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Easy Ground Beef Crumbles from Your Freezer
Wednesday, October 1, 2008 • Posted October 1, 2008

My baby doctor says I’m mildly anemic (I need more iron), so I’m going to eat more beef, which is a good source of zinc, iron, and protein. I’ll again have a table of Texas Beef Council recipes and handouts at Brent’s beef program on Oct. 7th so beef is on my mind! Plus, as a rancher’s daughter, I get yummy homegrown beef from my parents, so I’m always looking for easy ways to use it. I thought you could use some info about making using ground beef quick and easy for your busy families.

Think of how often you could use already-browned and ready-to-go ground beef 'crumbles' in recipes such as soups and sauces. Here’s how to make your own and keep them frozen for ready access! I’ll give you some recipes using the ground beef crumbles next week.

Ground beef may be browned ahead of time and frozen for quick and convenient use in spaghetti sauce, chili, sloppy joes, etc. Follow these tips for best flavor and quality.

When making beef crumbles for later use, if possible, avoid using iron or aluminum cooking utensils as these speed flavor changes.

Brown crumbles with onions or unroasted bell peppers which have antioxidant properties and slow flavor changes. OR, brown the meat, seasoned lightly, with one or more of these herbs and spices that have antioxidant properties: rosemary, sage, marjoram, thyme, mace, allspice and cloves.

Use the seasoning and amount that will be most suitable for the recipes you make. Add more seasoning when you prepare the food, if needed, as freezing may affect the intensity of the flavor of spices and herbs.

Do not use salt; add salt later when the meat is used in your recipe. Salt may hasten undesirable flavor changes in beef crumbles.

Freezing the crumbles as part of a sauce, such as spaghetti sauce, also helps preserve flavor. Make sure the sauce covers the entire meat surface.

Cool and refrigerate beef crumbles promptly in shallow containers. Containers may be placed in the refrigerator before beef has cooled entirely. Loosely cover refrigerated container until beef has cooled.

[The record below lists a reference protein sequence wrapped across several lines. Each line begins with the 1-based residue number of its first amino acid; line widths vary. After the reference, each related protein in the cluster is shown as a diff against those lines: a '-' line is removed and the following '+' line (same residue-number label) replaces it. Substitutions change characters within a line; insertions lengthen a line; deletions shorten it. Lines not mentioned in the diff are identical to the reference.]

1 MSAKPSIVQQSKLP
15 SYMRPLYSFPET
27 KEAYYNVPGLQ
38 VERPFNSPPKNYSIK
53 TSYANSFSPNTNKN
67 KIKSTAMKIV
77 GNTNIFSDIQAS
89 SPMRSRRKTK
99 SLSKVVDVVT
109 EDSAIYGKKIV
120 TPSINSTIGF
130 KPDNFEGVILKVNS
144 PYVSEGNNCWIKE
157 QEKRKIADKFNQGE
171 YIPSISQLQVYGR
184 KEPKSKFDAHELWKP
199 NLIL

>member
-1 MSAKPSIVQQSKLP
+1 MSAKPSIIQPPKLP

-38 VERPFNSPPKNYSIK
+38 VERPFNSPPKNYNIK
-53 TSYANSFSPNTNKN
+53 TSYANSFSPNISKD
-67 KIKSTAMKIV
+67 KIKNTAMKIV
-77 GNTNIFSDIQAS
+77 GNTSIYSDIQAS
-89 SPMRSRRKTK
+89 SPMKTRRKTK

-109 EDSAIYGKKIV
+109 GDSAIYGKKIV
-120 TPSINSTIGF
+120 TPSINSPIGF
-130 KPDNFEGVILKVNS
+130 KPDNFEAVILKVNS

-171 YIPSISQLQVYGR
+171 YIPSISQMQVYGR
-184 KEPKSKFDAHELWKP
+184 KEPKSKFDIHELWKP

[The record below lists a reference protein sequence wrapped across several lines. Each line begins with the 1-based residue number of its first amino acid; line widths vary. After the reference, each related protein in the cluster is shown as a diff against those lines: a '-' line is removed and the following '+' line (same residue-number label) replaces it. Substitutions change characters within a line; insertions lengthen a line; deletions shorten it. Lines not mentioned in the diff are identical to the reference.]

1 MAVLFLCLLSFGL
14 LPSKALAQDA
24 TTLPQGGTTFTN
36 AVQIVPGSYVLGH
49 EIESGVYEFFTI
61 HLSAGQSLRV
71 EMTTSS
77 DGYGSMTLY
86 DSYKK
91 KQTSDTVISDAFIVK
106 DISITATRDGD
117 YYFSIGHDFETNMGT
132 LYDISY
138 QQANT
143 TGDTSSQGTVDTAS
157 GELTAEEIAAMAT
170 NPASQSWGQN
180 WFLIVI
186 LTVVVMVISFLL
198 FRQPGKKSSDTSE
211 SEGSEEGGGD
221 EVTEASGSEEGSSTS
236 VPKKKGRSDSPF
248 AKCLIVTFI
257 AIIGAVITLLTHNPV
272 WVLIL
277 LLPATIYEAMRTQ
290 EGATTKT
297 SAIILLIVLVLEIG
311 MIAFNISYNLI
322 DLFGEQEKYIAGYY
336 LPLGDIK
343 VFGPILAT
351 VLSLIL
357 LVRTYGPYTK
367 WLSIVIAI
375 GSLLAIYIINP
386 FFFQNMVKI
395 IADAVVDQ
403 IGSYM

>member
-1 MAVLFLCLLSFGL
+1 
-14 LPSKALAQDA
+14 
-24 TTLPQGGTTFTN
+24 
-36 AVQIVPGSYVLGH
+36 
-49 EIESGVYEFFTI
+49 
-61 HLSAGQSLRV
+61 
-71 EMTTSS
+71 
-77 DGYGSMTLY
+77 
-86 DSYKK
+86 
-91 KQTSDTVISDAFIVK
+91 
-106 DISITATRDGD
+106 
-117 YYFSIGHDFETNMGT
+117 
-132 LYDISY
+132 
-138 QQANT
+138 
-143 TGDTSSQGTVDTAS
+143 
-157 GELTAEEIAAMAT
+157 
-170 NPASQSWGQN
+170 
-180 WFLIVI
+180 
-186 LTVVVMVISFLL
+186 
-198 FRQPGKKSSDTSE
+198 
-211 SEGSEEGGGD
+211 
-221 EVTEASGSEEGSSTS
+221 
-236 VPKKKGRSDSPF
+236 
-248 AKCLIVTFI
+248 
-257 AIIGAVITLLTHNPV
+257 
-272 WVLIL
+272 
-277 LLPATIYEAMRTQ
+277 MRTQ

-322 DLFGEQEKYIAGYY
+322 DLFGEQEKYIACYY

Promptly transfer the cooled beef crumbles to plastic “freezer,” NOT “storage” bags. Eliminate air pockets. Freezer bags are thicker than storage bags and will keep the food fresh longer. Label and date packages; include amount of beef or number of servings.

Speed freezing and hasten thawing by freezing crumbles in a thinner, flattened shape in freezer bags. Do not stack packages — the quality will be better if the beef freezes faster. A rounded shape takes longer to thaw through to the middle. Flattened packages also will stack better in your freezer. Place on a flat surface, such as a metal pan or cookie sheet until frozen. Then, remove and stack.

Use frozen beef crumbles within 2 to 3 months for best flavor and quality. Freeze at 0 degrees F or lower.

IMPORTANT: Unless you plan to use beef crumbles within a day or two, freeze crumbles promptly after cooling for best quality and safety. If stored in the refrigerator for a day or two, transfer to a tightly covered container after they have cooled.

Use 90% lean and higher ground beef for these directions; 16 ounces raw ground beef yields equally to 12 ounces fully cooked ground beef crumbles.

In general, brown no more than 1 pound of ground beef at a time. As ground beef browns, some meat juices are released. If you overload the skillet, moisture is trapped and meat is steamed rather than browned.

Brown lean ground beef in large nonstick skillet over medium heat 8 to 10 minutes or until beef is not pink, breaking beef up into 3/4-inch crumbles. Remove beef with slotted spoon.

Add one or more of the antioxidant foods and spices listed in number 2 under "Tips for Success" above to the beef as it is browning to aid in flavor retention during freezing. Note: I find it most versatile and time-saving to add one chopped medium onion to the beef as it is browning. So many recipes call for both beef and onions; I've made my life twice as simple by combining them.

If your ground beef isn’t lean, you can pour it into a colander after you cook it and rinse the grease off under the sink to make it much healthier for your family. Just don’t pour straight grease down your sink as it won’t be good for your pipes. Let it cool off and put it in your trash or if you have a skinny dog or cat, you can pour it over their food and they’ll love you forever!

ACKNOWLEDGEMENTS: Information on making frozen beef crumbles provided in part by the National Cattlemen’s Beef Association on behalf of The Beef Checkoff. and by Kaiti Roeder, RD, Nebraska Beef Council (http://nebeef.org). Source: Alice Henneman, MS, RD, UNL Extension in Lancaster County, “Cook it Quick” e-newsletter. If you can’t wait for the recipes, go to http://lancaster.unl.edu/FOOD/ciq-beef-crumbles.shtml !

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